Have you ever asked why do dogs eat grass? It’s a common question – and chances are your dog has eaten grass at some point.
Although grass is a green plant that dogs have easy access to, it’s best used for decorating lawns, not as a food source.
Yet all dogs love to eat grass. Do they know that the chlorophyll in the grass has a multitude of important health benefits?
If they do … do you think they would open the fridge and pull out a bunch of broccoli or kale instead if they could?
It may seem silly but after we review the benefits of greens you just may be reaching for more greens yourself.
The Health Benefits Of Chlorophyll For Dogs
Your dog’s desire to eat grass isn’t as weird as you may think.
Chlorophyll is a green pigment found in just about all plants and algae. It’s an extremely important compound in plant photosynthesis. It’s what allows plants to absorb energy from light.
What’s really neat is … the structure of chlorophyll is almost identical to hemoglobin. Hemoglobin is a component in your dog’s red blood cells. It helps carry oxygen to all your dog’s organs and cells.
The difference between hemoglobin and chlorophyll is just one atom. The central molecule in hemoglobin is iron. In chlorophyll the central molecule is magnesium.
So when your dog eats chlorophyll, he’s actually replenishing his red blood cells.
Chlorophyll also helps the body in other ways including:
- Cleansing the body’s cells
- Fighting infections
- Healing wounds
- Building the immune system
- Detoxing all systems … particularly the liver and the digestive system.
- Promoting digestive health … which is why many dogs with acute digestive problems go for the grass.
- Increasing oxygen utilization.
- Helping break down calcium oxalate stones in the bladder.
- Reducing the ability of carcinogens to bind with DNA in the liver and other organs.
Feeding chlorophyll foods is also a great way to treat and prevent bad breath in your dog. This is because chlorophyll is excellent at eliminating odors in the mouth … and with better digestion comes better breath too!
Parsley is a good green for breath freshening and more!
Feed Greens To Fight Cell Damage And Cancer
We live in a pretty toxic world these days and this leads to more cell damage in your dog … and can cause premature aging.
The damage leaves your dog’s vital organs unable to repair themselves … so they don’t work as well as they used to. The good news is you can feed your dog fresh greens to help. In fact, a study found that chlorophyll blocks procarcinogens, such as aflatoxins, that damage DNA.
And the Linus Pauling Institute’s Cancer Chemoprotection Program is also studying chlorophyll. It’s now considered part of a complete nutrition plan to fight and prevent cancer.
One of the reasons it works so well to prevent cancer and disease is because it binds well to toxic heavy metals. They’re then eliminated through the kidneys befor they can cause organ damage.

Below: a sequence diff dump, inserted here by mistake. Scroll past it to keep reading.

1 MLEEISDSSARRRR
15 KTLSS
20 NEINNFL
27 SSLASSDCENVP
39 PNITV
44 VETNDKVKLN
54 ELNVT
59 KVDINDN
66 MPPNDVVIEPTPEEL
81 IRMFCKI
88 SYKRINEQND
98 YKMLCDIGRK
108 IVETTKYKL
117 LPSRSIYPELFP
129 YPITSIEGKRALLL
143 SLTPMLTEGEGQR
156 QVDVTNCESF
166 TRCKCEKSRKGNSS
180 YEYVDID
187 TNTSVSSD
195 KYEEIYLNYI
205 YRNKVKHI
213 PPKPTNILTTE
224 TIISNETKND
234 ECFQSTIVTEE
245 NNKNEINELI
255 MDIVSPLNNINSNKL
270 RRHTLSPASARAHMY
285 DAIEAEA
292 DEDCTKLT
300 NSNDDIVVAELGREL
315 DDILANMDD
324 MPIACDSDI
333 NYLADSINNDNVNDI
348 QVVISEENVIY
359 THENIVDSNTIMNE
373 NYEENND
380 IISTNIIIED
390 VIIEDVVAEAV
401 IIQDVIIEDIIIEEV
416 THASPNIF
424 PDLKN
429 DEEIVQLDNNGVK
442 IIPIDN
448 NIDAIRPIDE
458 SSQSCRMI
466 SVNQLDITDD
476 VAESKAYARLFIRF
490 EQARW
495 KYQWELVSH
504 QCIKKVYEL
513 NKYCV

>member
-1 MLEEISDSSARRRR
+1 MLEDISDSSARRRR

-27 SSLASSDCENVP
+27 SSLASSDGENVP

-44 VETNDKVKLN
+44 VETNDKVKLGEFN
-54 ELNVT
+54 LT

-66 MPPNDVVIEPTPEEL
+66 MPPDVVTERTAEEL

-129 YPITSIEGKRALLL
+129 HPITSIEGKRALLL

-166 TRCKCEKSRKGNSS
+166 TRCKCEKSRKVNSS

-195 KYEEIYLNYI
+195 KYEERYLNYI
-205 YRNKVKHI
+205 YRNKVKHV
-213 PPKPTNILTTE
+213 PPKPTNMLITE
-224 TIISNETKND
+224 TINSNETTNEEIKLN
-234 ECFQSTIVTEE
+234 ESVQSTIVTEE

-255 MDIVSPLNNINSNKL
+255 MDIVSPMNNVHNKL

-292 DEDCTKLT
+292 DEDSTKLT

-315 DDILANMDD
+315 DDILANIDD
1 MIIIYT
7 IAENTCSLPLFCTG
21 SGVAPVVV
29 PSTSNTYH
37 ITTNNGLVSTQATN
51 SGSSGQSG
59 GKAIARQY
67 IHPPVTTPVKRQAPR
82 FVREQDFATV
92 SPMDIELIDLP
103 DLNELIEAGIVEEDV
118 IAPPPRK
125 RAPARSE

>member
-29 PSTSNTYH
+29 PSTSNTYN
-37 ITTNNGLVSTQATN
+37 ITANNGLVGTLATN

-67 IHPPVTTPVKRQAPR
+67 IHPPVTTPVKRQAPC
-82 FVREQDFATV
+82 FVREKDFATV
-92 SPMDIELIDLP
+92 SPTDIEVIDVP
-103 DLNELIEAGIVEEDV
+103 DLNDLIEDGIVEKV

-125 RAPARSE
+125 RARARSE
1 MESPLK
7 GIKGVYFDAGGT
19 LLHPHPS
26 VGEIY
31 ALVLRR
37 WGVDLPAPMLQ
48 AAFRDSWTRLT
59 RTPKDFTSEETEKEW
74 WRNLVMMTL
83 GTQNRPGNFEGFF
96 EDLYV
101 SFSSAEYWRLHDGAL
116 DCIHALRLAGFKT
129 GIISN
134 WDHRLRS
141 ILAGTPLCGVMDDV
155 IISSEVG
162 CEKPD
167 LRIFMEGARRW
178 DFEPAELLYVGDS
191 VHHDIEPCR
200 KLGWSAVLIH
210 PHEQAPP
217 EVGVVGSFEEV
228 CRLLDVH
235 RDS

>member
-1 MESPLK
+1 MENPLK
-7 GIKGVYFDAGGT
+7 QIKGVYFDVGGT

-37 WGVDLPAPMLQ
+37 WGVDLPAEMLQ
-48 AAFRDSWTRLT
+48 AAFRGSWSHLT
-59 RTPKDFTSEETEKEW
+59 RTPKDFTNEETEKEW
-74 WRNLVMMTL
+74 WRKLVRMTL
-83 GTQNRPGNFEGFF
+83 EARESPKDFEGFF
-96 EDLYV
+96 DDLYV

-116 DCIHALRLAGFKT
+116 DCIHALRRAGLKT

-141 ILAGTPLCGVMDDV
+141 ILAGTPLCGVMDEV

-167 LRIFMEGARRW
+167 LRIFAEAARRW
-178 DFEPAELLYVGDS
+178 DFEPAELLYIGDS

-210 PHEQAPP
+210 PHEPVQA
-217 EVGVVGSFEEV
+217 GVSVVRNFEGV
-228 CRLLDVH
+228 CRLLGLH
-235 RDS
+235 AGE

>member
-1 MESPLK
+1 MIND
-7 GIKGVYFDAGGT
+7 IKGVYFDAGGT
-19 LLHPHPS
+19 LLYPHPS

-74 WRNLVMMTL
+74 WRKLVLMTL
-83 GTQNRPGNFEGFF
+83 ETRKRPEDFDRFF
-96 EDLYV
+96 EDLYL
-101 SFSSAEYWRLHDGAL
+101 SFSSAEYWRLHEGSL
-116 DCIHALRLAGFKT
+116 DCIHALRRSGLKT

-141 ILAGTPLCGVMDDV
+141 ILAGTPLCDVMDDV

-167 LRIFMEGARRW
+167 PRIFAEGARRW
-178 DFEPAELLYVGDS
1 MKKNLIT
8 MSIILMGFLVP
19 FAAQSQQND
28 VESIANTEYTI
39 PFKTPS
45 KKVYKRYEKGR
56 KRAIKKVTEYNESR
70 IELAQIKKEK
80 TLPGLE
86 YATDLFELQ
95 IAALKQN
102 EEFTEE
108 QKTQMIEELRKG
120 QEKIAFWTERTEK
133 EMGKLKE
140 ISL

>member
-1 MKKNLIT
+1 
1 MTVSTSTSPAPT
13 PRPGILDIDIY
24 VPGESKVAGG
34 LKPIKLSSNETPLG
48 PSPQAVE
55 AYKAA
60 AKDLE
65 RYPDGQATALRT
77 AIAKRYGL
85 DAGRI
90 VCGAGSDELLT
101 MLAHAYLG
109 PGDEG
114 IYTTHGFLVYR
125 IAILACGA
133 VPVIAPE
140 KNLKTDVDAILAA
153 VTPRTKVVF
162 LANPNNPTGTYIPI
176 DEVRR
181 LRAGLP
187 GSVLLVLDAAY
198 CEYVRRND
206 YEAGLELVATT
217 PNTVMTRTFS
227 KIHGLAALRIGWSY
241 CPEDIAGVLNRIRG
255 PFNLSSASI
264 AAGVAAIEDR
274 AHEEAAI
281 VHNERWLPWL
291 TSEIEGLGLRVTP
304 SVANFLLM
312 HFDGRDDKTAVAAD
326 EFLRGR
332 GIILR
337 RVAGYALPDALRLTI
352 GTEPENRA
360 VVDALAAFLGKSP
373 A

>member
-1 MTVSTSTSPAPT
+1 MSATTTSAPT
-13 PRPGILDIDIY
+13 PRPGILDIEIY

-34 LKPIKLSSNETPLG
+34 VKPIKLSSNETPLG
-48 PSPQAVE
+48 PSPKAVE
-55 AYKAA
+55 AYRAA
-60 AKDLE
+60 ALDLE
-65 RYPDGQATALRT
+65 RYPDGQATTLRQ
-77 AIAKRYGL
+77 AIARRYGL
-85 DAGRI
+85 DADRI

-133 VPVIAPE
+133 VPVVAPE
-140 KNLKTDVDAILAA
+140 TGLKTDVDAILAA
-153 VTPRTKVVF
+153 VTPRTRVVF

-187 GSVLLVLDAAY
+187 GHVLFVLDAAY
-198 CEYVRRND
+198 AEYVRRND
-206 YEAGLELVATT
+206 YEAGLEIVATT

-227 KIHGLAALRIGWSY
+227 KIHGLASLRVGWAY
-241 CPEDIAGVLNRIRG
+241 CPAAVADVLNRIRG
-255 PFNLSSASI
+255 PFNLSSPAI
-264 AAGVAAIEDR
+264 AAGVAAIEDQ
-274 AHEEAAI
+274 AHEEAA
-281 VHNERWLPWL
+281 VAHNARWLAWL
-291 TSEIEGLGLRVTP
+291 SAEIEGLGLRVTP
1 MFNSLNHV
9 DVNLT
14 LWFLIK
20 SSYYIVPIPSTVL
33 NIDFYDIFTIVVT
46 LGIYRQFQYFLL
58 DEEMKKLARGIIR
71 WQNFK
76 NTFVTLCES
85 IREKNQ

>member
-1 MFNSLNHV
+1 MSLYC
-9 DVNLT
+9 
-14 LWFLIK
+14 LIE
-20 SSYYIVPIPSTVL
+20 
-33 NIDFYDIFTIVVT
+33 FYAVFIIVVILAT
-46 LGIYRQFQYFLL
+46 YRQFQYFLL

Why Is My Dog Eating Grass?
Most dogs who eat grass do it because they have no other source of fresh green plants.
Wild dogs and cats get their chlorophyll from the intestines of their prey. They also have a plethora of healthy wild plants to nibble on.
The trouble with most domestic dogs is that they can’t open the fridge and take out …
… And other foods rich in digestible chlorophyll.
So why do dogs eat grass? Well, they choose grass as a last resort. And usually it comes out looking just the way it looked when it went in. Chances are your dog vomits after eating grass and this is because he can’t really digest it well.
The good news is you can provide your dog with digestible, healthy chlorophyll.
One easy way to do this is to cut up some of the green vegetables listed below. You can also juice them (feed the pulp too) or sauté them lightly.
- Chinese cabbage
Then add the lightly sautéed or mulched greens directly to your dog’s meal. If your dog is a bit leary you can also mix them with other foods like …
- Apple pieces
… And place them in their dishes. You can also get sneaky with treat toys, or even ice cube trays for a yummy frozen treat.
Related: So Long Yeast, Hello Kefir
Don’t Forget The Other Colors In The Rainbow
So now you know that when your dog is grazing in your back yard, it’s time to add some greens to his meals.
But green isn’t the only plant material color that provides special health benefits for your dog. In fact, there’s a rainbow of colorful foods with an abundance of health benefits.
Fresh fruits and vegetables can be an important addition to your dog’s diet. They’re chock full of healthy phytonutrients and chlorophyll.
When you feed your dog vegetables, you’re also getting the benefit of phytonutrients. Phytonutrients are organic compounds in plants. They help to both prevent and relieve disease and illness.
The colors indicate the various phytonutrients they contain. They each work in different ways and have different functions.
To give your dog a wide range of different phytonutrients … you’ll want to add variety within the color groups.
Be careful with carrots as they are higher in sugars … and dogs don’t digest them well raw. I usually either grate or steam them.
It’s OK To Be Green
I hope you’re now a little more confident in your dog’s nutritional intuition … and why some dogs eat grass more than others.
Feeding greens and other fruits and veggies is a vital part of feeding your dog the best fresh diet you can.